The sad irony for many villagers is that without playgrounds and sports-fields they do not have access to safe spaces for playing outdoors.  I have been driving 5 miles to a nearby park to allow my son the freedom and space to run around, something that he cannot do along a country lane, farm track or in our small garden.  I believe this is within the rules but with our village playground reopened, it would be unnecessary. For those adhering strictly to the “no non-essential travel” rules, they have been able to take advantage of the quieter village roads and heightened awareness of drivers that have resulted from lockdown.  As Britain gets back to work, many of these exercise routes will become more dangerous and very young children will not be afforded the same freedom to cycle or run along our village paths.  A lot of the most remote rural villages have very few pavements and while the landscape is aesthetically appealing, it is of course not open access to all.

Therefore, on the grounds on urban-rural equality and for children living in rural areas without million-pound mansions and the equivalent garden, duck ponds and swimming pools enjoyed by a tiny elite, PLEASE RE-OPEN OUR LOCAL PLAYGROUNDS.

Slightly more detail on the regional impacts of Covid-19


ONS data has revealed that total deaths in England and Wales in week 14 this year (week ending 3rd April) were 16,387, an increase of 6,082 on the 5 year average of 10,305.  This was the first occasion that the average death toll in England and Wales has exceeded the 5 year average since mid-January.  The ONS reports that these are heavily concentrates in London, with hotspots in the North-West and West Midlands too.

Nationally, the number of deaths attributed to Covid-19 in the week ending 3rd April was 3,475. This raises a serious concern about the causes of the additional 2,607 deaths.

A total of 2,367 deaths during the reporting week were attributed to influenza and pneumonia which could be undiagnosed Covid-19 but this figure is only 303 higher that the equivalent 5-year average for similarly deaths (2,064) so this is not the answer.  How do we explain the 2,000+ additional deaths?

Breaking this down to the regional scale, using my own calculations of average weekly death rates from the past 5 years of data provided by ONS gives the following comparable death rates for the week 14, which was the first full week of lockdown in the UK, ending on 3rd April 2020:

The right hand column compared the increase in non-Covid-19 deaths with the increase in Covid-19 deaths.  Where it is coloured red, this indicates that a greater increase in deaths resulting from FACTORS OTHER THAN COVID-19 than from Covid-19 itself. In two regions, for every 10 deaths resulting from Covid-19, we are seeing more than 15 additional lives lost which would not be lost in a normal year.

At this stage, the assumption is that people who did not die of Covid-19 are in the “Non-Covid” category. This is where we need to introduce Government Statistics of people dying who tested positive with the virus but for whom it was not their registered cause of death.

In the same week, government data for deaths associated with Covid-19, a broader measure, returned higher toll by a total of 470 losses of life. If we reduce the non-Covid death rate in line with this so as not to mis-attribute these case, an adjusted set of figures is shown below.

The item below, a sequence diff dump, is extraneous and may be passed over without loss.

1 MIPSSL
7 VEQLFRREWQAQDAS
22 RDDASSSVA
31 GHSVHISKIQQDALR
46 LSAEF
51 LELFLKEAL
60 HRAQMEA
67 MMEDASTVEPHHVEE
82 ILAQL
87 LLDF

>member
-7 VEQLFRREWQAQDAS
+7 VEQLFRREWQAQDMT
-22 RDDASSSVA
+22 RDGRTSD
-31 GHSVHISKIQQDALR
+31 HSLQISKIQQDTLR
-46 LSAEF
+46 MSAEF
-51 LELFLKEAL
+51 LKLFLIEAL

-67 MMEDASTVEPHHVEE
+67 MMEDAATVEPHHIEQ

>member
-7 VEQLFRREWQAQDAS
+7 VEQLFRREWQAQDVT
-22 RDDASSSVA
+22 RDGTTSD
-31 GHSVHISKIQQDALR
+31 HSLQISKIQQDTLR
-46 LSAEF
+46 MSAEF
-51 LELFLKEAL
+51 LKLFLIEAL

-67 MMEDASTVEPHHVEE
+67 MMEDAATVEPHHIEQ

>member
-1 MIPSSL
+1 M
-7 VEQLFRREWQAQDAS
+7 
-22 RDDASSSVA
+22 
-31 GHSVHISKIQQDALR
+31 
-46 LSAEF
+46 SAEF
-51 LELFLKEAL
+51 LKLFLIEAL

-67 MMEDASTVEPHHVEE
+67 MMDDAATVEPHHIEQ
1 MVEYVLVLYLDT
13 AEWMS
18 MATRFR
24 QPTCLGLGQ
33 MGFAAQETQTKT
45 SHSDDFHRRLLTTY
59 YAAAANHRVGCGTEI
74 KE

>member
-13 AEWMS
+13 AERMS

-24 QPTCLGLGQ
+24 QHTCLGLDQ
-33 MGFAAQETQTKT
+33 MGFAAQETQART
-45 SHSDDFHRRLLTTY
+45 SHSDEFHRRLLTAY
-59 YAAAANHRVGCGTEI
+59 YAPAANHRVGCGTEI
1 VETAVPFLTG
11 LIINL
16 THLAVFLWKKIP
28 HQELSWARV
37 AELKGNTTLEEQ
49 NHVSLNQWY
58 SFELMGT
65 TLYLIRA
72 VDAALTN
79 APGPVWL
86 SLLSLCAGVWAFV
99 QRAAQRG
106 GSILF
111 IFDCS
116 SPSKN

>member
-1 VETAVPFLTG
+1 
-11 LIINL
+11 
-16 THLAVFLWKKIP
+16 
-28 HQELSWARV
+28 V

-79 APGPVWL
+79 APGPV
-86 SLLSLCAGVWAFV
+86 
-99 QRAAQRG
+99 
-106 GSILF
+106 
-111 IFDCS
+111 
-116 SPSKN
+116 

Covid Deaths

Increase in non-covid19 deaths compared to 5yr averages (adjusted)

Increase in non-covid deaths for every 10 covid deaths

North East




North West




Yorkshire & Humber




East Midlands




West Midlands












South East




South West








We have to recognise that the government dataset has faced additional criticism for missing deaths at home and in care homes so this too is expected to overstate the proportion of non-Covid deaths.  Nevertheless the important point that there are strong regional variations, which we would expect to be greater at more localised scales, adding weight to calls for a regional relaxation of lockdown to save lives.  As more detailed information is provided from ONS, we urgently need to identify whether the additional deaths are unreported Covid-19 consequences or other consequences of the state imposed lockdown.




Coronavirus thrives in densely populated regions

It has been claimed on twitter that England will have one of the highest death rates from Covid-19 because it is one of the most densely populated countries. This isn’t just a case of “more people = more deaths” but represents the fact that people living, working and travelling around in close proximity is a major cause of accelerated transmission. Worse still, it appears, where people are exposed to multiple doses of the virus, they suffer more severely.

Based on this premise, I carried out a small piece of analysis to look at the regional case across England. While the data needs some tidying to remove the greater weighting afforded to urban districts in it’s present form, I still wanted to share this graph as it strongly suggests that we could consider alleviating lockdown earlier in more sparsely populated areas – just as long as we authorities remain alert to the risk of new clusters as in the Cumbria case.  More updates to follow…